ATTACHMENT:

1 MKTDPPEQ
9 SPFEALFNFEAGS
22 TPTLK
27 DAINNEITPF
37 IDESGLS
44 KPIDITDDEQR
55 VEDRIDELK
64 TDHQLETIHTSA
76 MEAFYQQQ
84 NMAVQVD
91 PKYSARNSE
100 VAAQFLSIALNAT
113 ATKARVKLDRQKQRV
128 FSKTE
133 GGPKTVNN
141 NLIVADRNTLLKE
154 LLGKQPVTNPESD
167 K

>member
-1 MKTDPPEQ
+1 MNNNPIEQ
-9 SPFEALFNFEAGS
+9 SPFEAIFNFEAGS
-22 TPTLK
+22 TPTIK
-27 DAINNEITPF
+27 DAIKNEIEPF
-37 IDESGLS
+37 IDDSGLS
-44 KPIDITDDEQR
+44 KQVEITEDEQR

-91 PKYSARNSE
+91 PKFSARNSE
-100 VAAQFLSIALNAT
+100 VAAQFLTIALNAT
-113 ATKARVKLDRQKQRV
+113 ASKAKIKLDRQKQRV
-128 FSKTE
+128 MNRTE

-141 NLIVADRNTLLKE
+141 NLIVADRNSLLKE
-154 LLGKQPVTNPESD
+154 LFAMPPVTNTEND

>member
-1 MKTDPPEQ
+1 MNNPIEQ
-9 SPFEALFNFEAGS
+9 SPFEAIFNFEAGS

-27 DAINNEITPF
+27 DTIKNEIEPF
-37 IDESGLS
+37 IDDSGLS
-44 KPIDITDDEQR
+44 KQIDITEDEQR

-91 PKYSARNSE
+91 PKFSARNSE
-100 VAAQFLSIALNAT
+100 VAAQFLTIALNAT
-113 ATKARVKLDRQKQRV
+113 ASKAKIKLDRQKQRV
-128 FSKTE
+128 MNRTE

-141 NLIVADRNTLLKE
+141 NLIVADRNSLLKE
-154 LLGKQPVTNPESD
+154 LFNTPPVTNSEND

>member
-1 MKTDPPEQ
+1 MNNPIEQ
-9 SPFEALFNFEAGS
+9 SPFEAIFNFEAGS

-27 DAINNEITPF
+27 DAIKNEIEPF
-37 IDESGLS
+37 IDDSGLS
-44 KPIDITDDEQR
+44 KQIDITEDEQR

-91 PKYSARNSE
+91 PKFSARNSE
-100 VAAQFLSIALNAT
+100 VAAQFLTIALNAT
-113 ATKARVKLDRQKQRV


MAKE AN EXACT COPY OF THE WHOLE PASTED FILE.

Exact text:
1 MKTDPPEQ
9 SPFEALFNFEAGS
22 TPTLK
27 DAINNEITPF
37 IDESGLS
44 KPIDITDDEQR
55 VEDRIDELK
64 TDHQLETIHTSA
76 MEAFYQQQ
84 NMAVQVD
91 PKYSARNSE
100 VAAQFLSIALNAT
113 ATKARVKLDRQKQRV
128 FSKTE
133 GGPKTVNN
141 NLIVADRNTLLKE
154 LLGKQPVTNPESD
167 K

>member
-1 MKTDPPEQ
+1 MNNNPIEQ
-9 SPFEALFNFEAGS
+9 SPFEAIFNFEAGS
-22 TPTLK
+22 TPTIK
-27 DAINNEITPF
+27 DAIKNEIEPF
-37 IDESGLS
+37 IDDSGLS
-44 KPIDITDDEQR
+44 KQVEITEDEQR

-91 PKYSARNSE
+91 PKFSARNSE
-100 VAAQFLSIALNAT
+100 VAAQFLTIALNAT
-113 ATKARVKLDRQKQRV
+113 ASKAKIKLDRQKQRV
-128 FSKTE
+128 MNRTE

-141 NLIVADRNTLLKE
+141 NLIVADRNSLLKE
-154 LLGKQPVTNPESD
+154 LFAMPPVTNTEND

>member
-1 MKTDPPEQ
+1 MNNPIEQ
-9 SPFEALFNFEAGS
+9 SPFEAIFNFEAGS

-27 DAINNEITPF
+27 DTIKNEIEPF
-37 IDESGLS
+37 IDDSGLS
-44 KPIDITDDEQR
+44 KQIDITEDEQR

-91 PKYSARNSE
+91 PKFSARNSE
-100 VAAQFLSIALNAT
+100 VAAQFLTIALNAT
-113 ATKARVKLDRQKQRV
+113 ASKAKIKLDRQKQRV
-128 FSKTE
+128 MNRTE

-141 NLIVADRNTLLKE
+141 NLIVADRNSLLKE
-154 LLGKQPVTNPESD
+154 LFNTPPVTNSEND

>member
-1 MKTDPPEQ
+1 MNNPIEQ
-9 SPFEALFNFEAGS
+9 SPFEAIFNFEAGS

-27 DAINNEITPF
+27 DAIKNEIEPF
-37 IDESGLS
+37 IDDSGLS
-44 KPIDITDDEQR
+44 KQIDITEDEQR

-91 PKYSARNSE
+91 PKFSARNSE
-100 VAAQFLSIALNAT
+100 VAAQFLTIALNAT
-113 ATKARVKLDRQKQRV